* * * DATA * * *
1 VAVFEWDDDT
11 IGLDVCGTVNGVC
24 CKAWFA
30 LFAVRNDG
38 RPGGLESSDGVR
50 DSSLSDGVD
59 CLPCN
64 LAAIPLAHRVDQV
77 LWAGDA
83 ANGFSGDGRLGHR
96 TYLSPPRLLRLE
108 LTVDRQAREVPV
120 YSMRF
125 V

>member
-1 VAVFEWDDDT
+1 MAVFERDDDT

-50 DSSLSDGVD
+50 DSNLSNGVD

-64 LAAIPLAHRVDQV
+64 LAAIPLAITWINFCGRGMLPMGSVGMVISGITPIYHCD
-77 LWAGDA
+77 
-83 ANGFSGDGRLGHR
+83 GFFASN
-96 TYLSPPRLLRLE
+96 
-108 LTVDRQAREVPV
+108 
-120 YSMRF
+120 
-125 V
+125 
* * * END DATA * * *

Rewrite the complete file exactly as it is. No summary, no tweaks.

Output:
1 VAVFEWDDDT
11 IGLDVCGTVNGVC
24 CKAWFA
30 LFAVRNDG
38 RPGGLESSDGVR
50 DSSLSDGVD
59 CLPCN
64 LAAIPLAHRVDQV
77 LWAGDA
83 ANGFSGDGRLGHR
96 TYLSPPRLLRLE
108 LTVDRQAREVPV
120 YSMRF
125 V

>member
-1 VAVFEWDDDT
+1 MAVFERDDDT

-50 DSSLSDGVD
+50 DSNLSNGVD

-64 LAAIPLAHRVDQV
+64 LAAIPLAITWINFCGRGMLPMGSVGMVISGITPIYHCD
-77 LWAGDA
+77 
-83 ANGFSGDGRLGHR
+83 GFFASN
-96 TYLSPPRLLRLE
+96 
-108 LTVDRQAREVPV
+108 
-120 YSMRF
+120 
-125 V
+125 